PBS’s Spotlight Education week continues Tuesday night with a doubleheader: “Frontline” and “TED Talks: Education Revolution.” And the “Frontline” episode has two separate education stories, so it’s three for the price of one.
“Frontline” is up first at 9 p.m. Eastern time (check local listings) with segments titled “A Subprime Education” and “The Education of Omarina.”
The first is “Frontline”'s latest report on the for-profit college industry, and it couldn’t be more timely. Correspondent Martin Smith starts the report by recapping key elements of his 2010 “Frontline” episode, “College Inc.” This was a time when a for-profit institution such as the University of Phoenix was opening campuses like Subway was opening sandwich shops.
But that 2010 report detailed the problems that were encroaching on the industry, including interviews with nursing graduates of one for-profit college who never set foot in a hospital and were unable to find jobs in the field.
“Since I last reported on the sector, a lot has changed,” says Smith. He recounts the political battle over the U.S. Department of Education’s efforts to crack down on the industry through its “gainful employment” regulations, which eventually took hold last year.
And Smith probes last year’s closing of Corinthian Colleges Inc. and the takeover of some of its campuses by a new, non-profit organization that until then had specialized in debt collection. One homeless man who had borrowed heavily in student loans to attend a Corinthian campus tells “Frontline” that all he got out of his Corinthian education was “a $16,000 T-shirt.”
Smith’s report gives a nod to the more recent news about the closing of another for-profit provider, ITT Technical Institutes, after the Education Department barred it from enrolling new students with federal student loans.
All in all, “A Subprime Education,” which takes up about 40 minutes of the hour,” makes for a good primer on the for-profit college issue.
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The other 20 minutes of this week’s “Frontline” is devoted to “The Education of Omarina,” which is the show’s third visit with Bronx, N.Y., native Omarina Cabrera. Like the for-profit college report, this segment spends some time recapping from two previous reports: In “Middle School Moment,” from 2012, Cabrera was an example of students who have a make-or-break moment in middle school, when troubled students either shape up and get on the path to college or sow the seeds of dropping out of high school.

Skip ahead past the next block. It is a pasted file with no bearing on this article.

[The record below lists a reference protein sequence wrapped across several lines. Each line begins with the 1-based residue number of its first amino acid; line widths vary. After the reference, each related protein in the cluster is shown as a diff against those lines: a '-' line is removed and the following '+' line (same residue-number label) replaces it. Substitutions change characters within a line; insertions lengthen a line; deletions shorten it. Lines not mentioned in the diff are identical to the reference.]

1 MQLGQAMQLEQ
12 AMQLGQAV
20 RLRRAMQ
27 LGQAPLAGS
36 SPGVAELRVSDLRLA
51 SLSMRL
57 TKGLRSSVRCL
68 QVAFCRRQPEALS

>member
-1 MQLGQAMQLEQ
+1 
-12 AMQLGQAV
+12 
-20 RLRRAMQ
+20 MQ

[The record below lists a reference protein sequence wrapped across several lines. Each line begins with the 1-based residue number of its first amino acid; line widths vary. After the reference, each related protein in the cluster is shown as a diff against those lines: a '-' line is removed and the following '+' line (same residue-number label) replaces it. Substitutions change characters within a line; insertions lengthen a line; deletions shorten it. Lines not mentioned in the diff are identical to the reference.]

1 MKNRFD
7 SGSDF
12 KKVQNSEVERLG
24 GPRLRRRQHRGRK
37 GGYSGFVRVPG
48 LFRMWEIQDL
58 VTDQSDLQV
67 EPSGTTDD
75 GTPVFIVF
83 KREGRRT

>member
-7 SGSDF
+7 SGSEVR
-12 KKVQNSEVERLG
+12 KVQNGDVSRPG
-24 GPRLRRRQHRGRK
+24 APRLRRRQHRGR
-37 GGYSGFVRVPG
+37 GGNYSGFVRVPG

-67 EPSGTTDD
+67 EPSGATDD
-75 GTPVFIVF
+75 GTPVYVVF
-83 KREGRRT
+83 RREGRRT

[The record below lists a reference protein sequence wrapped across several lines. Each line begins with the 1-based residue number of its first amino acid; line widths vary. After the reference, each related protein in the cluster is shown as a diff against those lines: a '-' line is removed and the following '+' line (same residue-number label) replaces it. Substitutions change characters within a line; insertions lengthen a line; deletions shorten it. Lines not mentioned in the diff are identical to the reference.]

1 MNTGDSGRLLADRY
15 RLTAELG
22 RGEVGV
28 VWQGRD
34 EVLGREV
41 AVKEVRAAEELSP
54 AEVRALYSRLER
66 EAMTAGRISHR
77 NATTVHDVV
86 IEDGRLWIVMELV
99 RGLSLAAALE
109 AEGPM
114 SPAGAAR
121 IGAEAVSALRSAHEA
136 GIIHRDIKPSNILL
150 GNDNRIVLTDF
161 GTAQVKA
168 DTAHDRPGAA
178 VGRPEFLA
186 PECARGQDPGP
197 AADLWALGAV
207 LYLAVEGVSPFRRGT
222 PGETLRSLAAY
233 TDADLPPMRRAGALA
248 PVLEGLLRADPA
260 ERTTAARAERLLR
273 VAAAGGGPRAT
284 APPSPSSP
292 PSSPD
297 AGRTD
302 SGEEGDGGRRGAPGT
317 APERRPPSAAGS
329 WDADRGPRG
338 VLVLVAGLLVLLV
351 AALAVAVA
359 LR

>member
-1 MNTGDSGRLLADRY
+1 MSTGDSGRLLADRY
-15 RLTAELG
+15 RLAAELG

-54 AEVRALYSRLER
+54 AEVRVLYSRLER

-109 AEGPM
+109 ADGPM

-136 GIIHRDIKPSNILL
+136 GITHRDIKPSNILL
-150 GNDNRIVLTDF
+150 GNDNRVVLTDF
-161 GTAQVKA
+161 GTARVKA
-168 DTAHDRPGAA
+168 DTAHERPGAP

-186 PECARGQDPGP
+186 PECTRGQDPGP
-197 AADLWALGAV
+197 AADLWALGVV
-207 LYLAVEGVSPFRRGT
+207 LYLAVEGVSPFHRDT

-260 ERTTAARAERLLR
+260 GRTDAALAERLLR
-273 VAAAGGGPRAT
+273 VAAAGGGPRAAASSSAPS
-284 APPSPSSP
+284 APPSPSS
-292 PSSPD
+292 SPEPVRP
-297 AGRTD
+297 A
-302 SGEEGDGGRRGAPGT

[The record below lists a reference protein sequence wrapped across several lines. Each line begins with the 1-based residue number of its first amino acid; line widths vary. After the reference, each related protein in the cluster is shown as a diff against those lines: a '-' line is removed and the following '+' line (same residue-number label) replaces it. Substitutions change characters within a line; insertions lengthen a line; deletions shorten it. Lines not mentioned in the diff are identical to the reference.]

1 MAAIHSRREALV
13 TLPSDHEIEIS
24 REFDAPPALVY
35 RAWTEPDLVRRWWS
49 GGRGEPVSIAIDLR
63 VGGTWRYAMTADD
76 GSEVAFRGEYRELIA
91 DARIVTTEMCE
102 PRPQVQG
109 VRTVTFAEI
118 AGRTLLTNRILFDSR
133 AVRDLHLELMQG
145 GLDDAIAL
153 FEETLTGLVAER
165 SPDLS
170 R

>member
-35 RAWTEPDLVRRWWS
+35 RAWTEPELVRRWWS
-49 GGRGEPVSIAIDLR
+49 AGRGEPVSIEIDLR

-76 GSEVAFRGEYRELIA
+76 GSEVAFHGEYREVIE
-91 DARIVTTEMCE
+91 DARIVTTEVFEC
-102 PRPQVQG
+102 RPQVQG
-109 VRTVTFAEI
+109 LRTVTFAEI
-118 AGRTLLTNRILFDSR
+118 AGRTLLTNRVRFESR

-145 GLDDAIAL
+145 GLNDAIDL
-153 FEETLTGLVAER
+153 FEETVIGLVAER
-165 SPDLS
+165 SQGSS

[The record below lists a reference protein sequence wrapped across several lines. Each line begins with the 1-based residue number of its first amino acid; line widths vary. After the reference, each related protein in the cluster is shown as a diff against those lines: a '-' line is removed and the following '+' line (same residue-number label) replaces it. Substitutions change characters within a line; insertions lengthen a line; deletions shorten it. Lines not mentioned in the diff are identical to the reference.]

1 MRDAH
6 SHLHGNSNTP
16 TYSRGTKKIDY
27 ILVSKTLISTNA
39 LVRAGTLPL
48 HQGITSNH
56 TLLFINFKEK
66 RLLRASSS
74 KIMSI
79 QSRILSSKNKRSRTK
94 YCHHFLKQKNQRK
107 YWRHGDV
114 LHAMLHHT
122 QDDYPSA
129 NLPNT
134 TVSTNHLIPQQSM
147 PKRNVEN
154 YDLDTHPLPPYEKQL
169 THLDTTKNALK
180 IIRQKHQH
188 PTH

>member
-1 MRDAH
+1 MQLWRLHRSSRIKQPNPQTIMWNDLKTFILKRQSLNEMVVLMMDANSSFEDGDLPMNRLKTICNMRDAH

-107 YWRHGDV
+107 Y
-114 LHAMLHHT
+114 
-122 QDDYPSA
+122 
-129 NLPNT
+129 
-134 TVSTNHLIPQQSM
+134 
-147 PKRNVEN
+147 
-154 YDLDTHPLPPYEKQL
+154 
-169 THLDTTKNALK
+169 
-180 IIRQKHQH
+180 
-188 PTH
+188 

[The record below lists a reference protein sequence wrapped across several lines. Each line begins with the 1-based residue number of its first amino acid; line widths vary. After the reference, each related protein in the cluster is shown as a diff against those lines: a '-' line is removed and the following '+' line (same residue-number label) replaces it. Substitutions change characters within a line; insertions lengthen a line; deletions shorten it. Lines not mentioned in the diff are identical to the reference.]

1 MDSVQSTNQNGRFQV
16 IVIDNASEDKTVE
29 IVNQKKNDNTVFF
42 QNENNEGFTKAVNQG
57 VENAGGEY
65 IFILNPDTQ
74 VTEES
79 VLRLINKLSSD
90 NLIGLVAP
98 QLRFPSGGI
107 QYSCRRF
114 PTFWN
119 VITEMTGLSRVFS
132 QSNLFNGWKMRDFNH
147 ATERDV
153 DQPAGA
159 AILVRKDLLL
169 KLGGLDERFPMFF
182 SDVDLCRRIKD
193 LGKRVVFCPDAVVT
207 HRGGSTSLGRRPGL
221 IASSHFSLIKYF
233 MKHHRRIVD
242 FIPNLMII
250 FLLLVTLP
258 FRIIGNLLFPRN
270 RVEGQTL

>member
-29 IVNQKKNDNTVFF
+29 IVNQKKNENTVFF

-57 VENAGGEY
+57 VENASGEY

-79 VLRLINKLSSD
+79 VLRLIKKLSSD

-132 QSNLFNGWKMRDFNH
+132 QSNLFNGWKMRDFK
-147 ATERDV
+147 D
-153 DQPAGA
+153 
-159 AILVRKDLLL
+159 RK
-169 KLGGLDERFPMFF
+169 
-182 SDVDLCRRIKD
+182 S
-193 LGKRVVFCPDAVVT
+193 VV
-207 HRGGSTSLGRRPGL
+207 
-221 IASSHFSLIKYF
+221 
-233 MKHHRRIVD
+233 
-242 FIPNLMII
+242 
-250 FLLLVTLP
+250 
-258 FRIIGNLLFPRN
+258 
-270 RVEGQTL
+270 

In “Omarina’s Story,” from 2014, Cabrera made it to the private Brooks School in Andover, Mass. She confronted challenges there and family troubles back home. The new material shows her overcoming those challenges to graduate from Brooks, as well as the dramatic scene when she receives news about her future in higher education.
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“TED Talks: Education Revolution,” set for 10 p.m. Eastern time (again, check local listings), is a one-hour special based on the non-profit TED organization’s aim of spreading ideas mainly through short, powerful talks.
The special is based on a single event filmed at The Town Hall Theater in New York City. Hosts Baratunde Thurston and Sara Ramirez introduce five main speakers, as well as three short films and a few other elements.
The first speaker is Sal Khan, the founder of Khan Academy, the online educational content provider. If you didn’t know much about Khan, his short TED Talk here doesn’t do justice to his work, and you would do better to look up his 2011 TED Talk or Sanjay Gupta’s “60 Minutes” profile of Khan Academy in 2013.
But in this fast-moving hour, there’s time for the next element, which is a short film by Greg Whiteley called “Modern Classroom,” which draws on themes about the organization of U.S. high schools from his acclaimed 2015 documentary “Most Likely to Succeed.” The other films are “Freedom University,” about an alternative college program for undocumented students in Georgia, which bars such students from its top public universities; and “Unconscious Bias,” about racial expectations in schools.
The other speakers are Julie Lythcott-Haims, the author of How to Raise an Adult, who speaks about getting parents to treat their children less like bonsai trees and more like wildflowers (see the clip below); Victor Rios, an author and educator who talks about restorative justice; Nadia Lopez, the principal of Mott Hall Bridges Academy, a public middle school in the Brownsville section of Brooklyn, N.Y., that gained viral attention last year from the “Humans of New York” photo blog ; and Anna Deavere Smith, the actor, educator, and author, who powerfully performs some segments of her recent work based on interviews with young people in Baltimore after the death of Freddie Gray in police custody.
“TED Talks: Education Revolution” was probably more powerful for those who saw it in person at The Town Hall theater. As television, it’s a sprightly mix during a sometimes-heavy week of educational programming on PBS.
A version of this news article first appeared in the Education and the Media blog.